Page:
Torries going after offshore bookmakers in new tax sweep

Chancellor Phillip Hammond today announced a tax increase on offshore gambling companies that hold licenses abroad and operate within UK territory. This is on top of the restrictions placed already placed on betting companies’ maximum stakes option at the fixed-odds terminal machines.

Calculator and account sheet

The taxes are going to be raised by up to 10% for UK offshore bookmakers © Pexels.

Hammond has flaunted the idea in his pre-budget announcement that the so-called remote betting taxes that are paid by operators based overseas who offer various services including casino, blackjack, poker and sports betting – would gather £1 billion over the next five years. The void left by the prohibition of fixed-odds terminals has been huge, the government feel the need to take action to fill this fiscal deficit.

This revelation by the British Chancellor has left many bookmakers furious, who feel like there bottom line is being unfairly targeted in a money grab attempt. Either way, you can’t prevent the economic forces that influence government decisions and the operators in this case will have no choice but to comply if they want to retain their operating licenses within the UK.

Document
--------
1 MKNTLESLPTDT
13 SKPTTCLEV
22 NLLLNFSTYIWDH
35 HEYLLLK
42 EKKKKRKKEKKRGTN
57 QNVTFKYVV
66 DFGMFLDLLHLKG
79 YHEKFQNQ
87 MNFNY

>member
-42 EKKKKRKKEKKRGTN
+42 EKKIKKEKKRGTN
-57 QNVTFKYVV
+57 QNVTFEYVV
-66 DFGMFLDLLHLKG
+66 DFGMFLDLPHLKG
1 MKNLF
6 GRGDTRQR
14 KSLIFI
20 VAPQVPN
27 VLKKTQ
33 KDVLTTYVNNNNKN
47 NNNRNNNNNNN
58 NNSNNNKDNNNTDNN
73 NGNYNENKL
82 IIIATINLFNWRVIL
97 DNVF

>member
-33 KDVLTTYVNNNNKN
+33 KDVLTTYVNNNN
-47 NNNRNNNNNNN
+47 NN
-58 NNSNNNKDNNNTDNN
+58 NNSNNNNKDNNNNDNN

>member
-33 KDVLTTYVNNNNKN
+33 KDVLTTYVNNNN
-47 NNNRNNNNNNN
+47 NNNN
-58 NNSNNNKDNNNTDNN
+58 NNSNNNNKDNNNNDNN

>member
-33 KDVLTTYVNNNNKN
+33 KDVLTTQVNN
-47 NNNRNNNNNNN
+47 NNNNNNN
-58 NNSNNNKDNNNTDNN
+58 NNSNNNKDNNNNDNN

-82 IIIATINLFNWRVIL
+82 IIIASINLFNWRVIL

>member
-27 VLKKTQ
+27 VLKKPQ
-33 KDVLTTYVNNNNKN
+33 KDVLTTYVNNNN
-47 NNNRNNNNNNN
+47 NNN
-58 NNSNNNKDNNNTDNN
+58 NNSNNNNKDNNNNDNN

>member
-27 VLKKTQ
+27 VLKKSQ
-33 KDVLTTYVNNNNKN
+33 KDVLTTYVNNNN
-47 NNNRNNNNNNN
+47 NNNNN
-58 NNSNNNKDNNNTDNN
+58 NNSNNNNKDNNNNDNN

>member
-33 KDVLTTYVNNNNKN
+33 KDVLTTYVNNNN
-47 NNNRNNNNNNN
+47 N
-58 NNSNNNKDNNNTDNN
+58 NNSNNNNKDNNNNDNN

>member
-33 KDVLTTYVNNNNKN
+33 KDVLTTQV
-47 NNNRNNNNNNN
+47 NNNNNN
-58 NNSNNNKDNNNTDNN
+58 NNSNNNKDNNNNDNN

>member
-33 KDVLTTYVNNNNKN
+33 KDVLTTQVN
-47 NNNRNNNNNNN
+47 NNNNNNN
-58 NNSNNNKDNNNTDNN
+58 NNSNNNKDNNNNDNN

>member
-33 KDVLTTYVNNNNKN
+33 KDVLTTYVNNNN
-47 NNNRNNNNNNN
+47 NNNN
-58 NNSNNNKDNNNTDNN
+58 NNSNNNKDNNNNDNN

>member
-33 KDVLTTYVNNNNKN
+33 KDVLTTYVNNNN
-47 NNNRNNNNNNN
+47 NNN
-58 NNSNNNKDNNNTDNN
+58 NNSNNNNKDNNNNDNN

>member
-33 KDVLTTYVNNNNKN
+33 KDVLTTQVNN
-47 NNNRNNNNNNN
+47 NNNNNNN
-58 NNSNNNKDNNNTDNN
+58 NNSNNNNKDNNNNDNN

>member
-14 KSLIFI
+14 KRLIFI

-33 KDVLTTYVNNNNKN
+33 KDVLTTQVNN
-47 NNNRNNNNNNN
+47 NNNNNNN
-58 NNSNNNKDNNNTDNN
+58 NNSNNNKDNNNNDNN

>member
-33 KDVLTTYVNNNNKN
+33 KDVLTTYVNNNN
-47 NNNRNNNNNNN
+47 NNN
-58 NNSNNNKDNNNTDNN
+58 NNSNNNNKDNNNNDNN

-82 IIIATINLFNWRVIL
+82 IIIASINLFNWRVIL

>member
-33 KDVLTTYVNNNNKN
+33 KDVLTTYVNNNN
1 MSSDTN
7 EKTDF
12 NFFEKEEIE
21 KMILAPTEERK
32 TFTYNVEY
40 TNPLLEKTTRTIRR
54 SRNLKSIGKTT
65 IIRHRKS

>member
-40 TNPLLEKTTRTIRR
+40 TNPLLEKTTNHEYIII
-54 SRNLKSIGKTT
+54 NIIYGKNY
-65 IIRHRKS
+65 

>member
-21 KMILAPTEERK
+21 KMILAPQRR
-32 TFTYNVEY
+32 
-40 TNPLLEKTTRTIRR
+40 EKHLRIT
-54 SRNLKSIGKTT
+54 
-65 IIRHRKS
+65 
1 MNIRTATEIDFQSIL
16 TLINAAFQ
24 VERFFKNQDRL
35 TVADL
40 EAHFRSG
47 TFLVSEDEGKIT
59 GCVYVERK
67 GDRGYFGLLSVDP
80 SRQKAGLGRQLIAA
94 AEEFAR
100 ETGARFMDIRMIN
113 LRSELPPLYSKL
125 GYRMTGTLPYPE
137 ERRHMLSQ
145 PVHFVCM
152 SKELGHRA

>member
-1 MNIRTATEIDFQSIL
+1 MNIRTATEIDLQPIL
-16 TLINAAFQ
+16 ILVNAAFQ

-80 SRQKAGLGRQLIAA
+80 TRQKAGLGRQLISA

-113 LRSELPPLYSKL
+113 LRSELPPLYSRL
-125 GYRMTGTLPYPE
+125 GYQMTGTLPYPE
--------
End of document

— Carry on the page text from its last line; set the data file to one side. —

There is a precedent being set here, any gambling company that provides services to UK-based customers will see taxes on their “gross gambling yield” hit by a 10% hike, going from 15% to 25%. Tracey Crouch Sports Minister

You can read the full report on Fixed Odds Betting Terminals at the UK Gambling Commission website

Double whammy for UK operators

Many of the UK’s biggest names in online bookmaking have set up operations based in Gibraltar, and having been hurt by the FOTB move, they will be hit again by this move targeting the companies who run businesses from abroad.

The questions now remain, how will this affect the punters using these sites. Will we see now a big reduction industry wide in things like payout rates and welcome bonus offers: this move would seem unwise and damage the competitive nature of the UK’s biggest brands. Or could we now see many companies returning to the UK as the benefits of running operations from abroad seem to be dwindling.

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